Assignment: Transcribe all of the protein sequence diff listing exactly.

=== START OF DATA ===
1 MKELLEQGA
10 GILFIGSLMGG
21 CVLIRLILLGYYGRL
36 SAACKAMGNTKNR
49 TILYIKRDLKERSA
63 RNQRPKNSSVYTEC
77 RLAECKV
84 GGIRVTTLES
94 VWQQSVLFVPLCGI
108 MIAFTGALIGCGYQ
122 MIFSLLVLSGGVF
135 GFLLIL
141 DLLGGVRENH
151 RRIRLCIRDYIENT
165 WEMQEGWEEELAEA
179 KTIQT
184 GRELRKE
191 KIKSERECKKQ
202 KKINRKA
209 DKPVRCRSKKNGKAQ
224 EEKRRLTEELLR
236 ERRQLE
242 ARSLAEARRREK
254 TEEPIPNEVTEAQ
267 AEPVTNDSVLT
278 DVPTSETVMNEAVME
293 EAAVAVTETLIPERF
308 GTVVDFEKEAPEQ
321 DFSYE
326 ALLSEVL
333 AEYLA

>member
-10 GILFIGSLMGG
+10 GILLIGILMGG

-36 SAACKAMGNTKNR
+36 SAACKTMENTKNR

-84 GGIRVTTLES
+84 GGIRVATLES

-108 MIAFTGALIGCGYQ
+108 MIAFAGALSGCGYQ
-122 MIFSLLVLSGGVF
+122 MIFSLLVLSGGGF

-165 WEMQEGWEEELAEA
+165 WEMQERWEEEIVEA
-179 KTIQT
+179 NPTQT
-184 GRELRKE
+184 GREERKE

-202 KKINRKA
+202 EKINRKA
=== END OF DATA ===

1 MKELLEQGA
10 GILFIGSLMGG
21 CVLIRLILLGYYGRL
36 SAACKAMGNTKNR
49 TILYIKRDLKERSA
63 RNQRPKNSSVYTEC
77 RLAECKV
84 GGIRVTTLES
94 VWQQSVLFVPLCGI
108 MIAFTGALIGCGYQ
122 MIFSLLVLSGGVF
135 GFLLIL
141 DLLGGVRENH
151 RRIRLCIRDYIENT
165 WEMQEGWEEELAEA
179 KTIQT
184 GRELRKE
191 KIKSERECKKQ
202 KKINRKA
209 DKPVRCRSKKNGKAQ
224 EEKRRLTEELLR
236 ERRQLE
242 ARSLAEARRREK
254 TEEPIPNEVTEAQ
267 AEPVTNDSVLT
278 DVPTSETVMNEAVME
293 EAAVAVTETLIPERF
308 GTVVDFEKEAPEQ
321 DFSYE
326 ALLSEVL
333 AEYLA

>member
-10 GILFIGSLMGG
+10 GILLIGILMGG

-36 SAACKAMGNTKNR
+36 SAACKTMENTKNR

-84 GGIRVTTLES
+84 GGIRVATLES

-108 MIAFTGALIGCGYQ
+108 MIAFAGALSGCGYQ
-122 MIFSLLVLSGGVF
+122 MIFSLLVLSGGGF

-165 WEMQEGWEEELAEA
+165 WEMQERWEEEIVEA
-179 KTIQT
+179 NPTQT
-184 GRELRKE
+184 GREERKE

-202 KKINRKA
+202 EKINRKA